. d. Mittel. ii. 1044-5; Hauréau, Phil. part of this work, generally called Opus Tertium, is printed Scol., ii. 476; Prantl, Ges. d. Logik, iii. 318. by Brewer (pp. 1-310), who considers it to be a complete BACSANYI, Janos, a Hungarian poet, was born at treatise. Charles, however, has given good grounds for Tapoleza, May 11, 1763, and died at Linz, May 12, 1845. supposing that it is merely a preface, and that the work In 1785 he published his first work, a patriotic poem, The went on to discuss grammar, logic (which Bacon thought Valor of the Mugyars. In the same year he obtained a of little service, as reasoning was innate), mathematics, situation as clerk in the treasury at Kaschau, and there, in general physics, metaphysics, and moral philosophy. He conjunction with two other Hungarian patriots, edited the founds his argument mainly on passages in the Communia Magyar Museum, which was suppressed by the Government Naturalium, which indeed prove distinctly that it was sent in 1792. In the following year he was deprived of his to Clement, and cannot, therefore, form part of the Com- clerkship; and in 1794, having taken part in the conpendium, as Brewer seems to think. It must be confessed, spiracy of Bishop Martinovich, he was thrown into the however, that nothing can well be more confusing than the state prison of the Spielberg, near Brünn, where he rereferences in Bacon's works, and it seems well-nigh hope- mained for two years. After his release he took a conless to attempt a complete arrangement of them until the siderable share in the Magyar Minerva, a literary review, texts have been collated and carefully printed.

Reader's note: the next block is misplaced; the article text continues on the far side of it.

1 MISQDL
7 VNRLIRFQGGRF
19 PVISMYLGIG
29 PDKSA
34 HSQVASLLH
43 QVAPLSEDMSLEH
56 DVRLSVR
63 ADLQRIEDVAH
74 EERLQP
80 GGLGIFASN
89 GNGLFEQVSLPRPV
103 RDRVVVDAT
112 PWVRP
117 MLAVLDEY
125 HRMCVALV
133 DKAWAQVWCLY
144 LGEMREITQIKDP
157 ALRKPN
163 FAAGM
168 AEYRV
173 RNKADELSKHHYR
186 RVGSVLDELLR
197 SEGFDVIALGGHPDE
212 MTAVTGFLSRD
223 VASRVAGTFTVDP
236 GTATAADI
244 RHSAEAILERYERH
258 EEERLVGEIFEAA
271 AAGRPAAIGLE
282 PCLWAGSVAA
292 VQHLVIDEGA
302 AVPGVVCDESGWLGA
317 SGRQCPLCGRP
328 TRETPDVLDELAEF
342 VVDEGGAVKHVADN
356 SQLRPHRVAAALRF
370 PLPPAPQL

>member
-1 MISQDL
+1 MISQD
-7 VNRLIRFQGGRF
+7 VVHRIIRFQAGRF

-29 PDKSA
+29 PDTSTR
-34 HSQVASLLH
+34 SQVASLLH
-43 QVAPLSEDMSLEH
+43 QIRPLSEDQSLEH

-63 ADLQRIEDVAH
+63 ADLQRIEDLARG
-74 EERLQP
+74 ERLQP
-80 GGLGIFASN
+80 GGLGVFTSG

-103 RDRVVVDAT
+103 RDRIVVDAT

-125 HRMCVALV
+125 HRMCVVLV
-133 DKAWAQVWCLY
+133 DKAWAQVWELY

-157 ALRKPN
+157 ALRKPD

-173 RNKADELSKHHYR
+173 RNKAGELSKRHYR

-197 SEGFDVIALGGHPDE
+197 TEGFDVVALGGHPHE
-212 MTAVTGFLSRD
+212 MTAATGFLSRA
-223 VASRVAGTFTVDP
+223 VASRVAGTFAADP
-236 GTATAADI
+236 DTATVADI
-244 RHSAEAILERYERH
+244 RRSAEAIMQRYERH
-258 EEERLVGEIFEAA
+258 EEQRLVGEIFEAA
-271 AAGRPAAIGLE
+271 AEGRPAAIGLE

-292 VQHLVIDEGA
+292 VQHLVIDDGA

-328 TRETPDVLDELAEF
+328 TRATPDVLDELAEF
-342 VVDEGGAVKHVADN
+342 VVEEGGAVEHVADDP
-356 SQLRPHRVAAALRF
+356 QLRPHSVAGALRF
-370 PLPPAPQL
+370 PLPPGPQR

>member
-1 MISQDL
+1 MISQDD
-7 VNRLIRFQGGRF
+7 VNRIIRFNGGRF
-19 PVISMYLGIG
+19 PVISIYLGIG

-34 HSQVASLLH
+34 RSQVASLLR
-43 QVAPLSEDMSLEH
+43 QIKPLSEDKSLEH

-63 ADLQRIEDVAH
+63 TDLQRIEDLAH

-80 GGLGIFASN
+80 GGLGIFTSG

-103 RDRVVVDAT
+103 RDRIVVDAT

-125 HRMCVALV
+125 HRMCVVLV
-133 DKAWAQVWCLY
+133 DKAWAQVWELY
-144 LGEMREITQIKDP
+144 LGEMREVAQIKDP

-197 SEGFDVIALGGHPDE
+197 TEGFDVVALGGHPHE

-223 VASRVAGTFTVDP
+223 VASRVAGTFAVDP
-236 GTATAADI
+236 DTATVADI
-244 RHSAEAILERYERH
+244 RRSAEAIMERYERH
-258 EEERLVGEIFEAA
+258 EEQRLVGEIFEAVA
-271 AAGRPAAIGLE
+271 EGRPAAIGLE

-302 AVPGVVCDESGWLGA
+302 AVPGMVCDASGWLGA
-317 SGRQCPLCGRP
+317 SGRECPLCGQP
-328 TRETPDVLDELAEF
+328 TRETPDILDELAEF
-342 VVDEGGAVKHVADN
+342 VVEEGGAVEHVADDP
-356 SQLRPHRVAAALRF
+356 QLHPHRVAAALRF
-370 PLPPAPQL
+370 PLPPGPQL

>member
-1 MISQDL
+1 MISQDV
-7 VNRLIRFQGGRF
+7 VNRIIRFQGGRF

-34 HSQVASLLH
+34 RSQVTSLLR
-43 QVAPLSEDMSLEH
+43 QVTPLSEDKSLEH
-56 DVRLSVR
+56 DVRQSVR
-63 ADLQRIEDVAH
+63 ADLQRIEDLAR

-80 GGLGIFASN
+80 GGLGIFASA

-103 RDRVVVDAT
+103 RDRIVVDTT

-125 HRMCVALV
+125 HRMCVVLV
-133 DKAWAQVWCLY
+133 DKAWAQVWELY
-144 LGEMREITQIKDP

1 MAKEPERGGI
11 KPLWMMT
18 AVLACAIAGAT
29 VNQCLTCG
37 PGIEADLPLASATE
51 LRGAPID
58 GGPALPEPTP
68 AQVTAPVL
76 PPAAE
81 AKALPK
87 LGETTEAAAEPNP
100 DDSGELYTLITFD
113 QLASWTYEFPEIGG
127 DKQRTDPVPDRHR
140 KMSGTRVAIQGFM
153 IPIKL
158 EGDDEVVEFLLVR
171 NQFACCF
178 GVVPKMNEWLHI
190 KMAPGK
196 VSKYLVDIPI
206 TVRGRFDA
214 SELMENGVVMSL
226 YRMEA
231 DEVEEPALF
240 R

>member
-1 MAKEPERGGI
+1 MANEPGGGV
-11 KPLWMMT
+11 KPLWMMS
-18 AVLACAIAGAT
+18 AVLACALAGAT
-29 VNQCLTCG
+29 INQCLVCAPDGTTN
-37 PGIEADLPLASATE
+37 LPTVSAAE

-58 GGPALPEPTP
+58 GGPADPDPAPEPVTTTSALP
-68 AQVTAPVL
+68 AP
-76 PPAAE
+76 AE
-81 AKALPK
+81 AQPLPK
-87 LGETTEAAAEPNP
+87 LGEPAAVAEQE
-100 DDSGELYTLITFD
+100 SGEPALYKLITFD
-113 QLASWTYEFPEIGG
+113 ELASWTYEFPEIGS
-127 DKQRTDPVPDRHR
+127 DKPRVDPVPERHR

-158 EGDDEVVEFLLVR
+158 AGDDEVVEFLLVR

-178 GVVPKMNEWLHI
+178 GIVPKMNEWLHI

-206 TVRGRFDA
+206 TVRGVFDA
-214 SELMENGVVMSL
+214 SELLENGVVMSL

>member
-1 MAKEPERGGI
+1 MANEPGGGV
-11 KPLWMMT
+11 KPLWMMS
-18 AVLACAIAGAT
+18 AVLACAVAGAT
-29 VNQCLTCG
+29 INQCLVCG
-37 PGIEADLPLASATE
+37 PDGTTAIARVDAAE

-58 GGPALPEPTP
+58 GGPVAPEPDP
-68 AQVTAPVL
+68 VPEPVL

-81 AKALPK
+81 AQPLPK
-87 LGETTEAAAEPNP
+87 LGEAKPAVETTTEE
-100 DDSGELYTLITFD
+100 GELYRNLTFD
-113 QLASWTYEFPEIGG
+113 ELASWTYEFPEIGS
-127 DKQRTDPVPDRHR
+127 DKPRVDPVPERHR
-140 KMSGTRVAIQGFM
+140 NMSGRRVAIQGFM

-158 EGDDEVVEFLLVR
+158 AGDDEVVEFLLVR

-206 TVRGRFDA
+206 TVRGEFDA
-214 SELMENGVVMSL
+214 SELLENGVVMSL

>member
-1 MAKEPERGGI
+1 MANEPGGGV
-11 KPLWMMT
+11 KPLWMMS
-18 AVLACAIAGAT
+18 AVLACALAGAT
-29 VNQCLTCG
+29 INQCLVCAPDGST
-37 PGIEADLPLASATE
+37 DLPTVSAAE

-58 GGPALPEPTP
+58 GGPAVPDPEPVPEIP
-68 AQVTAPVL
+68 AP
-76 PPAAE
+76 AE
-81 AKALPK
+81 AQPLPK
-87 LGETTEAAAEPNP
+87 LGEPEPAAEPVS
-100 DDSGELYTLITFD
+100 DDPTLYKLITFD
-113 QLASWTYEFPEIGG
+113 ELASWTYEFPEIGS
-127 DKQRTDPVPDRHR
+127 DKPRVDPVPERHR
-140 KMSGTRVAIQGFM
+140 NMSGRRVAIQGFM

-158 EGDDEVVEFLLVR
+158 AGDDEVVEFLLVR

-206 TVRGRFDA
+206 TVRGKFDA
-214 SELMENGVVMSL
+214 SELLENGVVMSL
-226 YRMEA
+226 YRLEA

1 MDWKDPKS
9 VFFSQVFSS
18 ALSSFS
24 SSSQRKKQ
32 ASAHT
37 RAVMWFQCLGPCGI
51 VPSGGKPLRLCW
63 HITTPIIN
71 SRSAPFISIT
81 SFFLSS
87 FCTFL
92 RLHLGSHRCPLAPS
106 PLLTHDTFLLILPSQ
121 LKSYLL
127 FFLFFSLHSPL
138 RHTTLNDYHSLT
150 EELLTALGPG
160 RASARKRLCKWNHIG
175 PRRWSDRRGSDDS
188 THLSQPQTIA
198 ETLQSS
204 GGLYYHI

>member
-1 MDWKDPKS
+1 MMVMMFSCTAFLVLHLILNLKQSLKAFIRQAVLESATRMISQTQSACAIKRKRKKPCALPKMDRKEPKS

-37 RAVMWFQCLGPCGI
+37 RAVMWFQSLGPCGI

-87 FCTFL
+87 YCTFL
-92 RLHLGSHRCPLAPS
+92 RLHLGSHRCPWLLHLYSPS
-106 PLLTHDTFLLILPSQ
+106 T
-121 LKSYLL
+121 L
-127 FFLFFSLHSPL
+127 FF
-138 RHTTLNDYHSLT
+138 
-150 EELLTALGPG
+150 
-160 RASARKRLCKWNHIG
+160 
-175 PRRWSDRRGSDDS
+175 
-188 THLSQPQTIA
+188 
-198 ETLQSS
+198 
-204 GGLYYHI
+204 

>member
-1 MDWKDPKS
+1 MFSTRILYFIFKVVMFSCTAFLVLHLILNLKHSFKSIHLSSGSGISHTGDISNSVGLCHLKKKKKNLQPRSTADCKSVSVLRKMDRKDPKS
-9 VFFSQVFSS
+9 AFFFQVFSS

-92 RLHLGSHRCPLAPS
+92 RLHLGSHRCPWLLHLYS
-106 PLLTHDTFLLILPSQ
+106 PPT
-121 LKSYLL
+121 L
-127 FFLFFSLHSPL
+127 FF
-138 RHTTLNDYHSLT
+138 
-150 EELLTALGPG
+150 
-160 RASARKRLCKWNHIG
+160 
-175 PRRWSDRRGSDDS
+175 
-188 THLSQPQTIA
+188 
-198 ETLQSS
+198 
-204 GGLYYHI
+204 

and then proceeded to Vienna, where he obtained a post All these large works Bacon appears to have looked on in the bank, and married. In 1809 he translated NapoAs preliminaries, introductions, leading to a great work leon's proclamation to the Magyars, and, in consequence which should embrace the principles of all the sciences. of this anti-Austrian act, had to take refuge in Paris. This great work, which is perhaps the frequently referred After the fall of Napoleon he was given up to the Austo Liber Sex Scientiarum, he began, and a few fragments trians, who allowed him to reside at Linz, on condition of still indicate its outline. First appears to have come the never leaving that town. He published a collection of treatise now called Compendium Studii Philosophiæ (Brewer, poems at Pesth, 1827, (second edition, Buda, 1835), and pp. 393–519), containing an account of the causes of error, also edited the poetical works of Anyos and Faludi. and then entering at length upon grammar. After that, BACTRIA, or BACTRIANA, an ancient country of Central apparently, logic was to be treated; then, possibly, mathe Asia, lying to the south of the River Oxus, and reaching to matics and physics; then speculative alchemy and experi- the western part of the Paropamisan range, or Hindu Kush. mental science. It is